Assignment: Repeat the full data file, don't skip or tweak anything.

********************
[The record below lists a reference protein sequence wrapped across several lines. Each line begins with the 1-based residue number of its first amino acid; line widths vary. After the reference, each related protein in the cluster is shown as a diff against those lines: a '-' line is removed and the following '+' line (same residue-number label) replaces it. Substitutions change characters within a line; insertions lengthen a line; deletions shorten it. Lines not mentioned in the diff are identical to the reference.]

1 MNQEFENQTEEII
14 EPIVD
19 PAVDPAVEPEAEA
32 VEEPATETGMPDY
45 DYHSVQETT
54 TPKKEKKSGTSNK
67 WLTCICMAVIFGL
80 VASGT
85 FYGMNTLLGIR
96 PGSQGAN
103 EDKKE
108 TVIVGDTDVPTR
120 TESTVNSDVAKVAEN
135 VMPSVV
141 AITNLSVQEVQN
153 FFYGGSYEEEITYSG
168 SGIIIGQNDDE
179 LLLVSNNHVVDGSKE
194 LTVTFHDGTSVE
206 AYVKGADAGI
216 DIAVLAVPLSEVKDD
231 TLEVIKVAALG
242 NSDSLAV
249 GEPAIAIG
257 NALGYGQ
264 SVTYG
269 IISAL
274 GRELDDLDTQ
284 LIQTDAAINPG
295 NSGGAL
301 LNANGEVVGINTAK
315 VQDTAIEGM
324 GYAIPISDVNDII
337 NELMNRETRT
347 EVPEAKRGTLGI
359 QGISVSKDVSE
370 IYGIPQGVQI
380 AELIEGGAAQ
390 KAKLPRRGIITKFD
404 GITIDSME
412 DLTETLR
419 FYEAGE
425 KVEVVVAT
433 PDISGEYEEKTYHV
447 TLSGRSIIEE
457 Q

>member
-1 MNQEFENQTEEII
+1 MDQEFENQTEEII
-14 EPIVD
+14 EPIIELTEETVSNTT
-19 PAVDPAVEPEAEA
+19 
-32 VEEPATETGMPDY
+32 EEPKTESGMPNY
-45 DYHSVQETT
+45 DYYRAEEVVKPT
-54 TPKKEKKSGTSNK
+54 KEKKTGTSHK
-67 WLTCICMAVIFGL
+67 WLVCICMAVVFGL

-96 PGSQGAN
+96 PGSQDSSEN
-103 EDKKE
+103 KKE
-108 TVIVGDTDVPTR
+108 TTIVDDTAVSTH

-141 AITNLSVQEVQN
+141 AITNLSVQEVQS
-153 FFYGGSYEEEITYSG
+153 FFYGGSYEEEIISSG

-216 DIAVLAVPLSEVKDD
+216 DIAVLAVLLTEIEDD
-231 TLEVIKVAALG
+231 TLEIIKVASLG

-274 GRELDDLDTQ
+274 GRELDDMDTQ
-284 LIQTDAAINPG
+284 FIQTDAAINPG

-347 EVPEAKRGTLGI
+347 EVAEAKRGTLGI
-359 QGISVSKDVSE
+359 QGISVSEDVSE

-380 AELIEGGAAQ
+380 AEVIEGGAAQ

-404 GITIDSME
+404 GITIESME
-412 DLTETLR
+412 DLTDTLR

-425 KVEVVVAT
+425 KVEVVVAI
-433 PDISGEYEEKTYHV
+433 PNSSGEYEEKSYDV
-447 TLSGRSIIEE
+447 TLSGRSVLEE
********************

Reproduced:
[The record below lists a reference protein sequence wrapped across several lines. Each line begins with the 1-based residue number of its first amino acid; line widths vary. After the reference, each related protein in the cluster is shown as a diff against those lines: a '-' line is removed and the following '+' line (same residue-number label) replaces it. Substitutions change characters within a line; insertions lengthen a line; deletions shorten it. Lines not mentioned in the diff are identical to the reference.]

1 MNQEFENQTEEII
14 EPIVD
19 PAVDPAVEPEAEA
32 VEEPATETGMPDY
45 DYHSVQETT
54 TPKKEKKSGTSNK
67 WLTCICMAVIFGL
80 VASGT
85 FYGMNTLLGIR
96 PGSQGAN
103 EDKKE
108 TVIVGDTDVPTR
120 TESTVNSDVAKVAEN
135 VMPSVV
141 AITNLSVQEVQN
153 FFYGGSYEEEITYSG
168 SGIIIGQNDDE
179 LLLVSNNHVVDGSKE
194 LTVTFHDGTSVE
206 AYVKGADAGI
216 DIAVLAVPLSEVKDD
231 TLEVIKVAALG
242 NSDSLAV
249 GEPAIAIG
257 NALGYGQ
264 SVTYG
269 IISAL
274 GRELDDLDTQ
284 LIQTDAAINPG
295 NSGGAL
301 LNANGEVVGINTAK
315 VQDTAIEGM
324 GYAIPISDVNDII
337 NELMNRETRT
347 EVPEAKRGTLGI
359 QGISVSKDVSE
370 IYGIPQGVQI
380 AELIEGGAAQ
390 KAKLPRRGIITKFD
404 GITIDSME
412 DLTETLR
419 FYEAGE
425 KVEVVVAT
433 PDISGEYEEKTYHV
447 TLSGRSIIEE
457 Q

>member
-1 MNQEFENQTEEII
+1 MDQEFENQTEEII
-14 EPIVD
+14 EPIIELTEETVSNTT
-19 PAVDPAVEPEAEA
+19 
-32 VEEPATETGMPDY
+32 EEPKTESGMPNY
-45 DYHSVQETT
+45 DYYRAEEVVKPT
-54 TPKKEKKSGTSNK
+54 KEKKTGTSHK
-67 WLTCICMAVIFGL
+67 WLVCICMAVVFGL

-96 PGSQGAN
+96 PGSQDSSEN
-103 EDKKE
+103 KKE
-108 TVIVGDTDVPTR
+108 TTIVDDTAVSTH

-141 AITNLSVQEVQN
+141 AITNLSVQEVQS
-153 FFYGGSYEEEITYSG
+153 FFYGGSYEEEIISSG

-216 DIAVLAVPLSEVKDD
+216 DIAVLAVLLTEIEDD
-231 TLEVIKVAALG
+231 TLEIIKVASLG

-274 GRELDDLDTQ
+274 GRELDDMDTQ
-284 LIQTDAAINPG
+284 FIQTDAAINPG

-347 EVPEAKRGTLGI
+347 EVAEAKRGTLGI
-359 QGISVSKDVSE
+359 QGISVSEDVSE

-380 AELIEGGAAQ
+380 AEVIEGGAAQ

-404 GITIDSME
+404 GITIESME
-412 DLTETLR
+412 DLTDTLR

-425 KVEVVVAT
+425 KVEVVVAI
-433 PDISGEYEEKTYHV
+433 PNSSGEYEEKSYDV
-447 TLSGRSIIEE
+447 TLSGRSVLEE